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Challenge to Find Peace in Ukraine With Diverse Players at Switzerland Summit

Japan and over 80 others pledged their support for peace in Ukraine respecting its full territorial integrity, but crucial players Russia, China were absent.



Ukraine President Volodymyr Zelensky and others pose for a photo at the World Peace Summit in Bürgenstock, Switzerland, on June 15. (©Getty Images/Kyodo)

Japan's Prime Minister used a visit to the Summit for Peace hosted by Switzerland to emphasize a point that he has made regularly since the Russian invasion of Ukraine. He believes the war there may foreshadow a crisis in East Asia.

Fumio Kishida usually avoids stating bluntly what he means by that warning. However, he is deeply concerned by the actions of Russia, China, and North Korea.

Increasing military cooperation between Russia and North Korea is a particularly troubling development. It also involves saber-rattling over Taiwan by admirals in the Chinese navy.

At the Peace Summit on Ukraine hosted by the Swiss government, the Prime Minister also reminded his listeners that Japan has provided extensive support for Ukraine and imposed strict sanctions on Russia.

Representatives of more than 90 countries and global institutions attended the meeting in the Swiss resort of Bürgenstock. They included other G7 leaders and the United States Vice President Kamala Harris. Several African and South American leaders of the Global South countries also attended. 

Brazil, India, and South Africa, which are BRICS countries (Brazil, Russia, India, China, and South Africa), sent diplomatic emissaries. 

Russia was not invited. China refused to take part in the event, saying the meeting would not be helpful in the absence of Russia. That point was echoed by Saudi Arabia's foreign minister, who nevertheless did participate. 

PM Kishida arrives in Switzerland for the Summit on Peace in Ukraine. (Courtesy of Cabinet Affairs Office.)

Message from Moscow

Shortly before the summit began, Vladimir Putin offered what he claimed was the basis of a "peace deal." It amounted to a demand for Ukraine to withdraw from the four territories Russia had seized during the war. 

European countries, which feel threatened by Russia, scoffed at the suggestion. The German Chancellor Olaf Sholz said it amounts to a "dictatorial peace." US Vice President Harris said Putin was "not calling for negotiations, he is calling for surrender."

Majority Declaration, but Not Unanimity

The meeting in Switzerland finished with a joint communique signed by 84 countries. It said that "respect for the territorial integrity and sovereignty of all states" would "serve as a basis" for resolving the conflict with Russia.

This wording was deemed unacceptable to some nations with close economic ties with Moscow. Saudi Arabia's Foreign Minister, Prince Faisal bin Farhan, said that any credible peace talks would need Russia's participation and would involve "difficult compromise."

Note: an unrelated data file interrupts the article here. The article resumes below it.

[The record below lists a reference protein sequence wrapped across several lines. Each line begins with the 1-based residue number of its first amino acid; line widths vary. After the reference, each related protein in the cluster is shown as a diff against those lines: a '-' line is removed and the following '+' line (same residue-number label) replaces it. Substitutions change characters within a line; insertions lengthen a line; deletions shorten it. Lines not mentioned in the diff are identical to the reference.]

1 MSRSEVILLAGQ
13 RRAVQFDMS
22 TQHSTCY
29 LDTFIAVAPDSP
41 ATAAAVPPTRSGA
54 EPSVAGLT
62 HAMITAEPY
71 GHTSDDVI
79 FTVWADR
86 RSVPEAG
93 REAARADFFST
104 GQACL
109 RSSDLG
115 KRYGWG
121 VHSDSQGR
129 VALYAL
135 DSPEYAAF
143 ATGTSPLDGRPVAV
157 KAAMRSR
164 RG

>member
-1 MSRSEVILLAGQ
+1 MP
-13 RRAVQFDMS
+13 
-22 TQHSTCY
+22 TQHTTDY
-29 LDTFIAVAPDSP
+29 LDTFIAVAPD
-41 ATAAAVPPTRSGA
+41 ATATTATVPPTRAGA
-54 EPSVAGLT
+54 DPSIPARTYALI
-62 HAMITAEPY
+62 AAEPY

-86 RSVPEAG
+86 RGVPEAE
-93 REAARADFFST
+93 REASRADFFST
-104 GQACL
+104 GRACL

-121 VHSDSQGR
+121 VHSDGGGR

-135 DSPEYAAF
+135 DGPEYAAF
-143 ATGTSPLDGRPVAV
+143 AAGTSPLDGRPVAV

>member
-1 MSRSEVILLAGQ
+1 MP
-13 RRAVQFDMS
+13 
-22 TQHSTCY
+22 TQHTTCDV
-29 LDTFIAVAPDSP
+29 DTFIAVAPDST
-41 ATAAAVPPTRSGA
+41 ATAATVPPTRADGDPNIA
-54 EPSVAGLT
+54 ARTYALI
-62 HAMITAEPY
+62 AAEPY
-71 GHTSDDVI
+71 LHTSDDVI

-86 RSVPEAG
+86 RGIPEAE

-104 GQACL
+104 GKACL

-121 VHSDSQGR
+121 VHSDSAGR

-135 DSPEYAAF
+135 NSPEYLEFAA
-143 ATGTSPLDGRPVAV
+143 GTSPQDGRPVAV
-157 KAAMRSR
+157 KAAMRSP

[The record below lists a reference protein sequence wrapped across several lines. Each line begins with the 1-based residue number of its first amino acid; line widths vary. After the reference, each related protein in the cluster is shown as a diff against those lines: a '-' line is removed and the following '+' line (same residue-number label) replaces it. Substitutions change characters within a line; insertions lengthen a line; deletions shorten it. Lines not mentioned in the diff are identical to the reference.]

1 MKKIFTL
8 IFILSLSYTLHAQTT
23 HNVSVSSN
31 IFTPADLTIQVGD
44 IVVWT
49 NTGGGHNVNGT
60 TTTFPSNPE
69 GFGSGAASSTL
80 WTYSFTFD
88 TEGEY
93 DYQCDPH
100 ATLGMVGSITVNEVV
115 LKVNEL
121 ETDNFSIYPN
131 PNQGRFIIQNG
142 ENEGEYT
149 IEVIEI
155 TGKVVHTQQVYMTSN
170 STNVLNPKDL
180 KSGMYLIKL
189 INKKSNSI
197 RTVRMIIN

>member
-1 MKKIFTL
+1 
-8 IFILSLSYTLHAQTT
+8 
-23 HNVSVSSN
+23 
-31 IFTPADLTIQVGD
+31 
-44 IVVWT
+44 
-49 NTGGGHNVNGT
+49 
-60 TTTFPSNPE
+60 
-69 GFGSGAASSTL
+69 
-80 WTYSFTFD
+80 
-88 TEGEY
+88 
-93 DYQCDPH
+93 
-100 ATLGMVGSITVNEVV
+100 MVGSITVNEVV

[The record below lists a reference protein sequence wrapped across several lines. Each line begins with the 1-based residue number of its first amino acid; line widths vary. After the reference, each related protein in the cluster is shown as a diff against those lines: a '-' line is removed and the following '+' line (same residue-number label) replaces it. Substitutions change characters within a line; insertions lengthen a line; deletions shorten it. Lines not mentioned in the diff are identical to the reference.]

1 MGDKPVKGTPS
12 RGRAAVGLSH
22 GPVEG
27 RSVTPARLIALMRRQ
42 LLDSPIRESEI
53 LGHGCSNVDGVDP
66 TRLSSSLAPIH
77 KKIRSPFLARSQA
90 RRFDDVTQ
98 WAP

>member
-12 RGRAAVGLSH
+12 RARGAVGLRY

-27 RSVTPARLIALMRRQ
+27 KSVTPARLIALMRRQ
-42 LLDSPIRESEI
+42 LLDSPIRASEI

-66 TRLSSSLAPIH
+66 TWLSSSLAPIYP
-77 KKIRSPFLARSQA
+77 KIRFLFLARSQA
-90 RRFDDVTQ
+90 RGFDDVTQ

Saudi Arabia, India, and the United Arab Emirates chose to abstain from the final communique in Switzerland. Altogether, there was no support from about a dozen participating countries. 

Nevertheless, despite the divergence of viewpoints, President Volodymyr Zelenskyy lauded the inclusion of so many countries. He claimed that: "We have managed to avoid one of the most terrible things, namely, the division of the world into opposing blocs."

Prime Minister Kishida added that realizing lasting peace in Ukraine would be symbolic in terms of steering the world to harmony, not to division or confrontation.

Ukrainian President Volodymyr Zelensky speaks at the World Peace Summit in Switzerland on June 16. (©Reuters)

Standing Firm

Immediately preceding the conference in Switzerland, Italian host Giorgia Meloni and other G7 leaders ensured that Zelenskyy was given a prominent role at their summit in the Italian venue of Borgo Egnazia.

In Italy, Ukraine, and Japan reached a bilateral agreement on humanitarian support, including clearing landmines. Japan's postwar constitution prevents it from providing lethal military aid to Ukraine. 

A year earlier at the 2023 G7 meeting in Hiroshima, Mr Kishida and other leaders demanded that the Russian army "immediately, completely and unconditionally" withdraw from the entire internationally recognized territory of Ukraine. They said that "a just peace cannot be realized without the complete and unconditional withdrawal of Russian troops and military equipment, and this must be included in any call for peace".

There has been no change in the position of Japan or the G7 leaders since then. 

At the June 14 meeting between Prime Minister Kishida and President Volodymyr Zelenskyy, the two leaders also discussed safety at nuclear energy plants. Russian forces have occupied the Zaporizhzhia nuclear facility in Ukraine since soon after the Russian invasion. Zelenskyy and his supporters want it returned to the full sovereign control of Ukraine. 

Afterward, Zelenskyy thanked Prime Minister Kishida on social media. He mentioned Japan's "unwavering solidarity with our country and people, as well as its dedication to protecting life and international law."


Author: Duncan Bartlett, Diplomatic Correspondent

Mr Bartlett is the Diplomatic Correspondent for JAPAN Forward and a Research Associate at the SOAS China Institute. Read his other articles and essays.